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Rangers should keep Feliz as closer
Opening Day for Texas is just more than two weeks away. Good luck trading for a proven closer by then and keeping manager Ron Washington comfortable with his bullpen.
It’s a fine pickle the Rangers have created, leaving their best young pitcher confused and their organization divided.
Washington went public with his desire for a proven closer if Feliz moves to the rotation. Feliz completely reversed his position, saying he wants to start and not close.
General manager Jon Daniels has publicly explained the logic for moving Feliz to the rotation. Some in the organization support the move, major-league sources say.
But you have to believe that club president Nolan Ryan’s first-hand knowledge of pitching gives him an appreciation of what strong late-inning relief means to a club, particularly one with so much uncertainty in its rotation.
The Rangers’ formal position is unchanged — Feliz is the closer unless they pursue some other plan. But with time running out, the best thing for the team to do is what I suggested in my initial column on the subject:
Keep Feliz as the closer for one more season, then make him a starter in 2012.
Never mind Washington, who told reporters he was “100 percent certain” that Daniels and his scouts could find a closer to replace Feliz. Wash was speaking in code. He meant, “If we keep Neftali in the ninth, we don’t have to worry about finding anyone else.”
Washington’s position is understandable; virtually all managers want as much certainty as possible in save situations. Feliz likely would pitch no more than 150 to 160 innings as a starter, creating other issues.
But a trade? Nice to see Wash playing GM.
Surely, Washington knows how difficult it is to acquire a closer this late in the spring. Even if Daniels could pull off such a move, it would smack of impulse, not any semblance of a plan.
The Rangers had the entire off-season to find a closer. Instead, they went the other way, trading a veteran with closing experience, right-hander Frank Francisco, for a hitter, catcher/first baseman Mike Napoli — a move that triggered further problems with their disgruntled face of the franchise, infielder Michael Young.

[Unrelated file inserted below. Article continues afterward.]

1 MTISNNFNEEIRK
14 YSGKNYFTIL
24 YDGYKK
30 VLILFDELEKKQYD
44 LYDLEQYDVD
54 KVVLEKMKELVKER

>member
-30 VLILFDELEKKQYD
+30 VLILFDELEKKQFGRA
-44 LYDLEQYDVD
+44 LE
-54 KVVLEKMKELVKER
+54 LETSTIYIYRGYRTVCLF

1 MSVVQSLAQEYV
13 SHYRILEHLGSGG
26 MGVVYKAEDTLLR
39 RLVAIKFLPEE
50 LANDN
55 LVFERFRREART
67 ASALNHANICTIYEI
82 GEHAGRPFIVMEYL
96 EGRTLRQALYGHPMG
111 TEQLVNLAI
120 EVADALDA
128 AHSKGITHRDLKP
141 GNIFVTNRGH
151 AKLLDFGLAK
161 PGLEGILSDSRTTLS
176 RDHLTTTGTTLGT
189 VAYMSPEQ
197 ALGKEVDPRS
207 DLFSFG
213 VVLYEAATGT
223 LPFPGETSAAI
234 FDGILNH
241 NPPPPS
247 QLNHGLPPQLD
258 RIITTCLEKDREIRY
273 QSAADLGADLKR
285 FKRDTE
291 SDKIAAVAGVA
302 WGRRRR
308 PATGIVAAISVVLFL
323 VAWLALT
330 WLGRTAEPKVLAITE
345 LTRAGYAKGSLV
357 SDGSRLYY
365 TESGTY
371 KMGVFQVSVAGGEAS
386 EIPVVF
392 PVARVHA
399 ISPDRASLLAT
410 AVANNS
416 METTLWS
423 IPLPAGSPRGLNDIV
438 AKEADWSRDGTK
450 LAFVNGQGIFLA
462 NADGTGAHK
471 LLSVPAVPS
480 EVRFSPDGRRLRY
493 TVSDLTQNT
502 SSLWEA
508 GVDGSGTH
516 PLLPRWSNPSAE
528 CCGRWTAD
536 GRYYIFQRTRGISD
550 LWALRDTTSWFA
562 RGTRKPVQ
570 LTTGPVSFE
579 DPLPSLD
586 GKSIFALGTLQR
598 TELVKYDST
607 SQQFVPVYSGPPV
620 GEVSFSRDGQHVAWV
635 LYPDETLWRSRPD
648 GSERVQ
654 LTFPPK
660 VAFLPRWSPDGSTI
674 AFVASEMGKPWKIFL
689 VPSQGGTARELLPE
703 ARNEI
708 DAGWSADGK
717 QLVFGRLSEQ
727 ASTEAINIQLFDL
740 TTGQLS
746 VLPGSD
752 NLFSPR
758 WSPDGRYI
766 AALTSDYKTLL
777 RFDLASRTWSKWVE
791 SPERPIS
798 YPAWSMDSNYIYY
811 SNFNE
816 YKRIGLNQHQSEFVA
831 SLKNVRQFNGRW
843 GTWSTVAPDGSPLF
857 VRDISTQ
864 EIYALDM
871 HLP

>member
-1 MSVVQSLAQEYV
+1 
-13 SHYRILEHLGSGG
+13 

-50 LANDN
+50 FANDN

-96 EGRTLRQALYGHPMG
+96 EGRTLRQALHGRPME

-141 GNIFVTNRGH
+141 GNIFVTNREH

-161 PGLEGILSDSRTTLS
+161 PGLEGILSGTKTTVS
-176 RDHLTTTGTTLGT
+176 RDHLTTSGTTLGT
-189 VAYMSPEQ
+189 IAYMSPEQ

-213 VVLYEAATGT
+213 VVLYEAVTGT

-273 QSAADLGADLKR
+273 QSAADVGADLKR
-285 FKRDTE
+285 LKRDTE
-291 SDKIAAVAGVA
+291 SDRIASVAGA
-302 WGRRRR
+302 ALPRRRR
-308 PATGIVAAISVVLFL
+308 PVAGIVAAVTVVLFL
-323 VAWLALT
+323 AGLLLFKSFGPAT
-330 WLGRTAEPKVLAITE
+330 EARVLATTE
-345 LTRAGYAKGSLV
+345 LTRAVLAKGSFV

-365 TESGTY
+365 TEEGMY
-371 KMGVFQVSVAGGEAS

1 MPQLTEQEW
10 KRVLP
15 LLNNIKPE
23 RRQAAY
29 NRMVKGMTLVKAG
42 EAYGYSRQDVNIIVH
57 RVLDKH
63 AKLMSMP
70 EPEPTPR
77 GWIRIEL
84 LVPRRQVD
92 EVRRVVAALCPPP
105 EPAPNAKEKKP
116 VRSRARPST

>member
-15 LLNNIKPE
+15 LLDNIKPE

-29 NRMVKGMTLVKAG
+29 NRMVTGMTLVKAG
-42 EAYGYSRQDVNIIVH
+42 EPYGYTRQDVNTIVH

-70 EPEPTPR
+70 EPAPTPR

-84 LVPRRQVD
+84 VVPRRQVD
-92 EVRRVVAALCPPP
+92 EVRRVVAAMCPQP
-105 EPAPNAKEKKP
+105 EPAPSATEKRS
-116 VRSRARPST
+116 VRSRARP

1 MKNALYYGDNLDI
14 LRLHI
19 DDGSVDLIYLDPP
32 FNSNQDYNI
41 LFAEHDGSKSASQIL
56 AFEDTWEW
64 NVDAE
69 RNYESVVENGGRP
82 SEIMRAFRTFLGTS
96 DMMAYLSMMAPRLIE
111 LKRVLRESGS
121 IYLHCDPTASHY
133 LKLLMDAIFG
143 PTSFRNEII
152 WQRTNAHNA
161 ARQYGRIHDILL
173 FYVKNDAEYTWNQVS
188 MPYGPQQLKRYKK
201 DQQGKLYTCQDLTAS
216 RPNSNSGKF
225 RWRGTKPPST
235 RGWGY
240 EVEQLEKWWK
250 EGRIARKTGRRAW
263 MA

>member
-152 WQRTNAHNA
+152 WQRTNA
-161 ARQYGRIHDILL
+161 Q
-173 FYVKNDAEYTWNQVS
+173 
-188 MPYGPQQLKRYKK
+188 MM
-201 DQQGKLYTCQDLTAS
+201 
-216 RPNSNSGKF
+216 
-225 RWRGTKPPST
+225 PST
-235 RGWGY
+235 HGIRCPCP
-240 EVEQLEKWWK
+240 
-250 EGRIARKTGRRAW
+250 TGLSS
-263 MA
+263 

Now the Rangers want to acquire a replacement for Feliz?
They actually are poking around for one, sources say. Young represents an obvious trade chip. But consider the so-called possibilities among closers:
* Heath Bell. Great idea in theory. In reality? Not quite.
The Padres likely will move Bell if they fall out of contention. But to make such a deal now — after trading first baseman Adrian Gonzalez and before even starting the season — they surely would demand an exorbitant price.
The Pads already took a public-relations hit by trading Gonzalez, their best player, who was coming off a 90-win season. Yet, they did not concede, obtaining a number of new players.
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* Francisco Rodriguez. Young for K-Rod actually could solve the problems of both teams involved. But Young, sources say, is willing to be traded only to the eight clubs that can acquire him without his permission, plus the Phillies and Cubs.
The Mets are not on his approved list.
Too bad for the Rangers, who actually could live with Rodriguez’s $17.5 million vesting option for 2012 in exchange for purging Young’s $16 million salary for each of the next three seasons.
Too bad for the Mets, who could play Young at second and likely pry cash out of the Rangers to help cover the cost of releasing Luis Castillo, who is earning $6 million this season.
* Jonathan Papelbon. Makes almost no sense.
The Red Sox are trying to win the World Series, and it’s doubtful the Rangers would offer them anyone as valuable as Papelbon.
Perhaps the only hope for the Rangers would be to obtain a quality catcher from a third club to send to the Red Sox. But teams rarely trade quality catchers, especially two weeks before the start of the season.
The Rangers are deep enough in prospects to make such an offer. But at that price, they might as well try an internal candidate such as Mark Lowe or Alexi Ogando first — even though Washington would disapprove, even though Lowe has four career saves, Ogando none.
As for other possibilities, the Yankees’ Joba Chamberlain would be an interesting name if he weren’t suffering from a left oblique strain. The Reds’ Francisco Cordero and Dodgers’ Jonathan Broxton could be had, but neither is especially appealing.
The most logical closer for the 2011 Rangers is the reigning AL Rookie of the Year for his performance in that role.
The most logical closer for the 2011 Rangers is Neftali Feliz.
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